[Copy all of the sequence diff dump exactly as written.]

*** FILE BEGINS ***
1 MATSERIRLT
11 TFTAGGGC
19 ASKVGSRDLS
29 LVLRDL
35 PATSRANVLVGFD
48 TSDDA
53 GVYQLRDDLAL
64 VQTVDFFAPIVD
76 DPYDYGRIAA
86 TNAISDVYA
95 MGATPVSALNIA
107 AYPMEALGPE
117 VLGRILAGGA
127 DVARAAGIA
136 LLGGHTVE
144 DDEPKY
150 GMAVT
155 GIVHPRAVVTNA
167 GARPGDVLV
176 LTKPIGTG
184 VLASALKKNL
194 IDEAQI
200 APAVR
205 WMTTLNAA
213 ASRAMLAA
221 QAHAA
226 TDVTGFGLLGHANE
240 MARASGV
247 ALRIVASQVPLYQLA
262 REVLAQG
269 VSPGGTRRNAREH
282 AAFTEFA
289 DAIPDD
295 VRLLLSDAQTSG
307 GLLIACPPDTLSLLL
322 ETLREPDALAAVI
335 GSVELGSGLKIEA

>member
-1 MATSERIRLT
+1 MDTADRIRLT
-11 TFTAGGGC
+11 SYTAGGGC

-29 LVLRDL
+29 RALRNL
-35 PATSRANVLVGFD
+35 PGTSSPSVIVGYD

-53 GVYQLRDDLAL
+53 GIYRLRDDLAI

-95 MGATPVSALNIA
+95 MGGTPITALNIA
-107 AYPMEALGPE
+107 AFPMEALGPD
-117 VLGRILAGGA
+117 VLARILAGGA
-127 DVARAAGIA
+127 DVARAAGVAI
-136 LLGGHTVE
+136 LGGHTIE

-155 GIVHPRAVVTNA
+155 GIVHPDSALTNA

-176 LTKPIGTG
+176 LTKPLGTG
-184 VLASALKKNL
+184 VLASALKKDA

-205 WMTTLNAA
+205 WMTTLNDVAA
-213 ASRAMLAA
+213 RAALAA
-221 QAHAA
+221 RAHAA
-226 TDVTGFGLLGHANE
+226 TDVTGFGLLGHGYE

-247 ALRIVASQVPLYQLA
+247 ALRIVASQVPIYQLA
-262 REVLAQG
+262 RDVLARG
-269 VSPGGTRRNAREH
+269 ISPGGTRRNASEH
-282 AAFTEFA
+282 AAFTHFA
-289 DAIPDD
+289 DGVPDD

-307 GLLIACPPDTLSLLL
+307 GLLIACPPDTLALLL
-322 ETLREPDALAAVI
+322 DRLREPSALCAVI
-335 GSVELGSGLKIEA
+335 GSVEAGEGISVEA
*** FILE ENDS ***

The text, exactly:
1 MATSERIRLT
11 TFTAGGGC
19 ASKVGSRDLS
29 LVLRDL
35 PATSRANVLVGFD
48 TSDDA
53 GVYQLRDDLAL
64 VQTVDFFAPIVD
76 DPYDYGRIAA
86 TNAISDVYA
95 MGATPVSALNIA
107 AYPMEALGPE
117 VLGRILAGGA
127 DVARAAGIA
136 LLGGHTVE
144 DDEPKY
150 GMAVT
155 GIVHPRAVVTNA
167 GARPGDVLV
176 LTKPIGTG
184 VLASALKKNL
194 IDEAQI
200 APAVR
205 WMTTLNAA
213 ASRAMLAA
221 QAHAA
226 TDVTGFGLLGHANE
240 MARASGV
247 ALRIVASQVPLYQLA
262 REVLAQG
269 VSPGGTRRNAREH
282 AAFTEFA
289 DAIPDD
295 VRLLLSDAQTSG
307 GLLIACPPDTLSLLL
322 ETLREPDALAAVI
335 GSVELGSGLKIEA

>member
-1 MATSERIRLT
+1 MDTADRIRLT
-11 TFTAGGGC
+11 SYTAGGGC

-29 LVLRDL
+29 RALRNL
-35 PATSRANVLVGFD
+35 PGTSSPSVIVGYD

-53 GVYQLRDDLAL
+53 GIYRLRDDLAI

-95 MGATPVSALNIA
+95 MGGTPITALNIA
-107 AYPMEALGPE
+107 AFPMEALGPD
-117 VLGRILAGGA
+117 VLARILAGGA
-127 DVARAAGIA
+127 DVARAAGVAI
-136 LLGGHTVE
+136 LGGHTIE

-155 GIVHPRAVVTNA
+155 GIVHPDSALTNA

-176 LTKPIGTG
+176 LTKPLGTG
-184 VLASALKKNL
+184 VLASALKKDA

-205 WMTTLNAA
+205 WMTTLNDVAA
-213 ASRAMLAA
+213 RAALAA
-221 QAHAA
+221 RAHAA
-226 TDVTGFGLLGHANE
+226 TDVTGFGLLGHGYE

-247 ALRIVASQVPLYQLA
+247 ALRIVASQVPIYQLA
-262 REVLAQG
+262 RDVLARG
-269 VSPGGTRRNAREH
+269 ISPGGTRRNASEH
-282 AAFTEFA
+282 AAFTHFA
-289 DAIPDD
+289 DGVPDD

-307 GLLIACPPDTLSLLL
+307 GLLIACPPDTLALLL
-322 ETLREPDALAAVI
+322 DRLREPSALCAVI
-335 GSVELGSGLKIEA
+335 GSVEAGEGISVEA